Still courtesy of TIFF.
Let Me In
There seems to be some confusion amongst those behind-the-scenes with regard to what exactly Let Me In is. Director Matt Reeves (Cloverfield) has claimed that it’s another adaptation of Swedish novelist John Ajvide Lindqvist’s novel Let the Right One In and not, strictly speaking, a remake of Tomas Alfredson’s 2008 Swedish film of the same name. But producer Simon Oakes has insisted that Let Me In is precisely a remake of Alfredson’s film. Anyone who treasures Alfredson’s excellent adolescent romantic thriller is likely to side with Oakes, as watching Let Me In brings about that distinct feeling of déjà vu all over again.
For the uninitiated, Let Me In casts Kodi Smit-McPhee as Owen, a lonely twelve-year-old twerp living with his wine-slurping, Bible-thumping mother in smalltown New Mexico. A victim of frequent beat-downs inflicted upon him by a trio of one-dimensional bullies, and possessing no friends his own age, Owen spends his nights chewing on Now and Later taffies and enacting revenge fantasies in his apartment courtyard. That is until a young vampire named Abby (Chloë Moretz) moves in and the two become fast friends. But with Abby’s arrival follows a series of ghastly murders, many involving blood-letting, leading to a pesky parka-clad detective (Elias Koteas) poking around for answers.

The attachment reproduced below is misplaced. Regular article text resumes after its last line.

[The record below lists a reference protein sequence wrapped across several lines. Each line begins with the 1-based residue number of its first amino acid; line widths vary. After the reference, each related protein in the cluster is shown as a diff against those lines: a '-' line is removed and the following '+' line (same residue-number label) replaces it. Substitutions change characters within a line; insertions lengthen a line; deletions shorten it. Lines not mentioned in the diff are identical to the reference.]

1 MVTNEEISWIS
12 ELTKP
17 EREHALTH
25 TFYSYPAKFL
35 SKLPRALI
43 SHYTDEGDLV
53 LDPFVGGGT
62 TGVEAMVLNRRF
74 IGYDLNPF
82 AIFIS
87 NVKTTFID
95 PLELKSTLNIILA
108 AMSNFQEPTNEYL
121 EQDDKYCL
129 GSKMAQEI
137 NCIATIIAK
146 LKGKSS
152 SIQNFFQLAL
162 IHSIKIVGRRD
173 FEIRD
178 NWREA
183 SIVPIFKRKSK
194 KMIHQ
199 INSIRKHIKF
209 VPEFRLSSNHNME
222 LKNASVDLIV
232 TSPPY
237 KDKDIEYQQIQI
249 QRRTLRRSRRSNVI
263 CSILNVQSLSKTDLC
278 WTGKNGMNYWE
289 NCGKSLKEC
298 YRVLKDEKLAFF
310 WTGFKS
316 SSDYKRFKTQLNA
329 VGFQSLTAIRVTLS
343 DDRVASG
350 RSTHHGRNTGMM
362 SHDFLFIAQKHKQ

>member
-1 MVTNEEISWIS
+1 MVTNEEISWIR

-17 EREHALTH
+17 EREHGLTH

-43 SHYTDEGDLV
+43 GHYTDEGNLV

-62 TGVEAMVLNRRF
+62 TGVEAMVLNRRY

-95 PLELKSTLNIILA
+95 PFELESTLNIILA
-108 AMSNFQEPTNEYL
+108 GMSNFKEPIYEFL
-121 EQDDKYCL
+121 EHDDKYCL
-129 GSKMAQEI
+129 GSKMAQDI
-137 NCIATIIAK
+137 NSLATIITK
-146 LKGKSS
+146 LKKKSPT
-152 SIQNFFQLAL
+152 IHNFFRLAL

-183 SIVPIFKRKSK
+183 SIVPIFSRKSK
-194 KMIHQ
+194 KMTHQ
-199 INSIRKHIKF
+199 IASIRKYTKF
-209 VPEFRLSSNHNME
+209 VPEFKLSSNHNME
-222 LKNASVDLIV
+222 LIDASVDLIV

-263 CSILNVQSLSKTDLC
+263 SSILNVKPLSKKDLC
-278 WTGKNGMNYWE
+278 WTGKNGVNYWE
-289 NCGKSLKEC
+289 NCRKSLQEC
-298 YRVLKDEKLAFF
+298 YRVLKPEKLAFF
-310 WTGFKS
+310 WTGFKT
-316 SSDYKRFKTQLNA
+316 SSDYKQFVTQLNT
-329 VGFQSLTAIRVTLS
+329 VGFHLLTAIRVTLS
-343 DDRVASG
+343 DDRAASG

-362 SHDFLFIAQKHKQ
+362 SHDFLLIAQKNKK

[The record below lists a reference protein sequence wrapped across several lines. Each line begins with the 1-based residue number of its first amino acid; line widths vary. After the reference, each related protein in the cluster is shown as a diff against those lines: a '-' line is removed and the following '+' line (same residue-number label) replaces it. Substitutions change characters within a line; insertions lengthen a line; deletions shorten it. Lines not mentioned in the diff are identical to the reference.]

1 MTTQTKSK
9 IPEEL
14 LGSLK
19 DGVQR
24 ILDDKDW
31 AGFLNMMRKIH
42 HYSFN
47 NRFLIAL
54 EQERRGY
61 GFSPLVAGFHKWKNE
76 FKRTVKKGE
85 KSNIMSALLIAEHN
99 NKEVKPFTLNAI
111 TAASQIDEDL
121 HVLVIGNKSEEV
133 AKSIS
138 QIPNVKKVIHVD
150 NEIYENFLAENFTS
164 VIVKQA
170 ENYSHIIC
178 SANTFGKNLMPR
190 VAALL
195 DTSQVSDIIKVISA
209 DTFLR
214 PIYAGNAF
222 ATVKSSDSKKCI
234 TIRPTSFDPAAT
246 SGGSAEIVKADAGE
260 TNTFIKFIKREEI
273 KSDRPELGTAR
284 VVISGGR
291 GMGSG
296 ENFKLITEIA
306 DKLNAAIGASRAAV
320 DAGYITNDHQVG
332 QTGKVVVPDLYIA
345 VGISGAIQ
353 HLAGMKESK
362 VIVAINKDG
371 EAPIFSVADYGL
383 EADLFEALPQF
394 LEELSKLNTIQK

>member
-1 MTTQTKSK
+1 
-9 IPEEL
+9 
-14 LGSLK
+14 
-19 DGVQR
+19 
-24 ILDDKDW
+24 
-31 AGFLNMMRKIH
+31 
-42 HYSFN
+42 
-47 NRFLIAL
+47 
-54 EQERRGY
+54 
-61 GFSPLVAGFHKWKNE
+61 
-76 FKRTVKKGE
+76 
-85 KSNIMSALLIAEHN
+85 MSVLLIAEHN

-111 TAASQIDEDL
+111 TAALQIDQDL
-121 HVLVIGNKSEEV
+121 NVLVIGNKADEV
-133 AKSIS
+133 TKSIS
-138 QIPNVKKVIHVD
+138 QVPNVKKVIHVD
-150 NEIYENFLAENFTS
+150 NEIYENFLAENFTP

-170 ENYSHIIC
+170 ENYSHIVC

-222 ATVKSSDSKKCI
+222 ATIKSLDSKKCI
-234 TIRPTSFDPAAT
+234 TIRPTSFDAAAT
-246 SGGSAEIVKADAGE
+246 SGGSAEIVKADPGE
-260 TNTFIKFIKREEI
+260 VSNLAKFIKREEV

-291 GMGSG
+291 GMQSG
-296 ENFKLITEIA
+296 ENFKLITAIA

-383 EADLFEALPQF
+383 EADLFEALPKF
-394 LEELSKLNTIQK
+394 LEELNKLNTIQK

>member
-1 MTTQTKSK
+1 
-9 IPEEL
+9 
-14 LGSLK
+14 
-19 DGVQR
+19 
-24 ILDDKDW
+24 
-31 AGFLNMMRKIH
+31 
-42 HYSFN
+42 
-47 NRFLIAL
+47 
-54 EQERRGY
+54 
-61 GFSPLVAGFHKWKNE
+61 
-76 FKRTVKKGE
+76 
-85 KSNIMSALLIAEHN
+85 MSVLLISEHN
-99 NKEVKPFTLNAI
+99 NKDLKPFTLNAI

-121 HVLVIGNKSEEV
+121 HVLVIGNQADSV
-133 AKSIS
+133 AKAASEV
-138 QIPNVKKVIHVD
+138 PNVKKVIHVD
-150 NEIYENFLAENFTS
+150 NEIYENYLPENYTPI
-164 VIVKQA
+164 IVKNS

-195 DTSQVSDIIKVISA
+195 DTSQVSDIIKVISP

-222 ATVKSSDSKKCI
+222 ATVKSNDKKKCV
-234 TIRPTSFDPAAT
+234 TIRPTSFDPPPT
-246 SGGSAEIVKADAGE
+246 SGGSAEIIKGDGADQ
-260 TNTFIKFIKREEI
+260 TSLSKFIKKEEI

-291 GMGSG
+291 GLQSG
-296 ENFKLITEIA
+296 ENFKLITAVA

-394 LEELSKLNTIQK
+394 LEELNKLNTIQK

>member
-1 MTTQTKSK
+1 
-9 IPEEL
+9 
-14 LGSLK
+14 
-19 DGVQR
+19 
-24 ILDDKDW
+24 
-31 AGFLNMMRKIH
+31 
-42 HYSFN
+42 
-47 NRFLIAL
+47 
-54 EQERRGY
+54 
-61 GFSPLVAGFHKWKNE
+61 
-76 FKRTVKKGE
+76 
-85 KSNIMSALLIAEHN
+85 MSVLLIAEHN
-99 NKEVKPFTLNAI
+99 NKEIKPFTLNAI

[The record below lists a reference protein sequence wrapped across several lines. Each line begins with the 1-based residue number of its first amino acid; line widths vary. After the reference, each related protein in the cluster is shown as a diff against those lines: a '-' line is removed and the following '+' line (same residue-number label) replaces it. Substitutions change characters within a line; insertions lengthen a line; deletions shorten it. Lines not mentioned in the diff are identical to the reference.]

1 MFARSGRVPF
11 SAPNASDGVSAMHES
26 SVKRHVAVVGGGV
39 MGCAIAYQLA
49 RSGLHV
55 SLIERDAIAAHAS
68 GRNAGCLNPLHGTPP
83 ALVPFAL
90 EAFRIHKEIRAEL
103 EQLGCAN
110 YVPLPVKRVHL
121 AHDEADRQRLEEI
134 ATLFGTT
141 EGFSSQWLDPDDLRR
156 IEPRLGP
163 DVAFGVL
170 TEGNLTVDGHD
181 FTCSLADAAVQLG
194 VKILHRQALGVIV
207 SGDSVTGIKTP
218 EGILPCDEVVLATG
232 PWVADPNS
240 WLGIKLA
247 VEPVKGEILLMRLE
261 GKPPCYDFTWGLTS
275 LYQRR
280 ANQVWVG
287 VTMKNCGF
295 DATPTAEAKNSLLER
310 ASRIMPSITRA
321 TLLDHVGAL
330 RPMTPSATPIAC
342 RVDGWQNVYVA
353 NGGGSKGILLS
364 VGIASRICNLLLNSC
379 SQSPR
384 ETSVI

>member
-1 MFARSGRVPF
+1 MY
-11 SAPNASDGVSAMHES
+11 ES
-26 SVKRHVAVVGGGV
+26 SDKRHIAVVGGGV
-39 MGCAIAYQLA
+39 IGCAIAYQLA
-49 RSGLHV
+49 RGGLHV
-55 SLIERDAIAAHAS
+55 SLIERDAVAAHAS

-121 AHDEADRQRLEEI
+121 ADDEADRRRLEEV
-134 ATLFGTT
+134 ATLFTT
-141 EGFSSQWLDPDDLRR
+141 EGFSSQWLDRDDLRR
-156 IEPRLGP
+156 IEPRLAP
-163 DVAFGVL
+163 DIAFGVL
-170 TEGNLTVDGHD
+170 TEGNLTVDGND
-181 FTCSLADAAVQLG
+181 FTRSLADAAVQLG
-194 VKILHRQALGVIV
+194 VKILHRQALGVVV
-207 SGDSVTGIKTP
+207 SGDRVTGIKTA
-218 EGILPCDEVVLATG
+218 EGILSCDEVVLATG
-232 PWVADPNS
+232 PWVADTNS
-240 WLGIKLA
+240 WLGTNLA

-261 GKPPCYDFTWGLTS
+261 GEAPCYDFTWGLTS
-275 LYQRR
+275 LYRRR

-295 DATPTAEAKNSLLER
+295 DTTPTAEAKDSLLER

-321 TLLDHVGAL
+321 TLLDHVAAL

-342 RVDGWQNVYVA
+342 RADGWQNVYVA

In adding the detective character, and developing the relationship between Abby and her browbeaten, blood-collecting steward (Richard Jenkins), Let Me In fleetingly differentiates itself from its Swedish antecedent. But the rest of film feels like Reeves tracing over the lines drawn by Alfredson. He offers us a few virtuoso compositions (though nothing compared to the gory subaquatic dénouement of Alfredson’s film), but otherwise Reeves’ movie is of interest to only that subset of movie-goers who want to see a horror movie about a juvenile predator, but can’t be bothered with reading subtitles.
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